beschizza — 2014-03-25T22:33:29-04:00 — #1
steampunkbanana — 2014-03-25T22:49:32-04:00 — #2
Everyone but the rich leaving Manhattan, forced out by rents
tlwest — 2014-03-25T23:14:14-04:00 — #3
Indeed, low-margin businesses don't really have any business in high-rent areas.
The real question is whether bookstores are a low-margin or negative-margin business. Here's hoping on the former.
adonai — 2014-03-25T23:29:23-04:00 — #4
Obviously, this is Google's fault.
peaches — 2014-03-25T23:45:12-04:00 — #5
I hate to see it, but business is business and the man is going to get paid, come Hell or high water. The reality is that physical tomes are becoming readily quaint. I love cracking a binding as much as the next guy, but the times, they are a-changin' and books are becoming my generation's LPs.
LPs to CDs to ... ether. We're in a state of flux.
kutulhumythos — 2014-03-26T01:11:11-04:00 — #6
A non-volatile storage medium. It’s very rare, you should have one.
hubrissonic — 2014-03-26T01:38:12-04:00 — #7
ianmcloud — 2014-03-26T02:16:38-04:00 — #8
Manhattan's adults will get the stores they deserve, not the stores their children need right now.
mr_web_engineer — 2014-03-26T05:30:31-04:00 — #9
This is actually much bigger than that. I understand what you're talking about, hell, I've been programming computers for thirty years, and developing web applications and websites since the 1990s, I've done my part to bring some of that about. But what's going on is being caused much more by income inequality and gentrification. For example, here in San Francisco, not only bookstores, but other businesses are being forced out of the city do to rent increases, including service businesses like barbershops. People that have lived and worked here for generations are being forced out because they can't afford to live here. And when I say "here" I don't just mean the actual city itself, but the entire Bay Area, because that's how big this thing has become. That's why you'll see so many articles these days comparing New York and San Francisco, even in New York publications. Both cities, and the surrounding areas, are well on the way to being completely remade into playgrounds for the rich, and, especially in the case of San Francisco, those rich are overwhelmingly in their early 20s, and very white.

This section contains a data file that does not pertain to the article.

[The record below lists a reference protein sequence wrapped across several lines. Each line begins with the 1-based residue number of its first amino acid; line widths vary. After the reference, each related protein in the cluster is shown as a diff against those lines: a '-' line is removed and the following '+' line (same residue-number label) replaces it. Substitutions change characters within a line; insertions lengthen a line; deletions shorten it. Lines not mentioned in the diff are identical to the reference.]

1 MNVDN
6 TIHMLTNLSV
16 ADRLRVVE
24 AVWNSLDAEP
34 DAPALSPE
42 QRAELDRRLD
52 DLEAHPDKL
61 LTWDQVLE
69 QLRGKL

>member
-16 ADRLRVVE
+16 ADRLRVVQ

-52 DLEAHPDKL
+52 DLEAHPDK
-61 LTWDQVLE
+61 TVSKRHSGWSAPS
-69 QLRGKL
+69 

In other cities in the US, you'll actually see that bookstores, even small independent bookstores, are doing surprisingly well. Just do a web search for "small bookstores thriving" and you'll see articles from all over the country. There's even a huge resurgence of vinyl records for crying out loud. We need to be careful not to chalk everything up to the old "internet as disruptor" meme.
anthonyc — 2014-03-26T06:37:46-04:00 — #10
I buy lots of physical books, just not in stores.
waetherman — 2014-03-26T08:15:04-04:00 — #11
So what's the solution? Maybe we should have rent stabilization for commercial property, especially for benefit corporations.
brusyur — 2014-03-26T08:21:25-04:00 — #12
This doesn't have much to do with rents gone awry in Manhattan, but:
Musical instrument shops where you can actually walk in, have a chat to someone about the pros and cons of a particular item with someone likely to be an enthusiast as well as an employee or owner and walk out again with whatever it is you have decided to take the plunge on are another good example of the kind of business I dont want to see go away.
The only way I know how to follow through on that is to actually go into my favorite store and actually buy something every now and again, even if could get it a tad cheaper online, instead of just taking the "free" advice and then running off to actually buy on the net....
ministry — 2014-03-26T09:48:49-04:00 — #13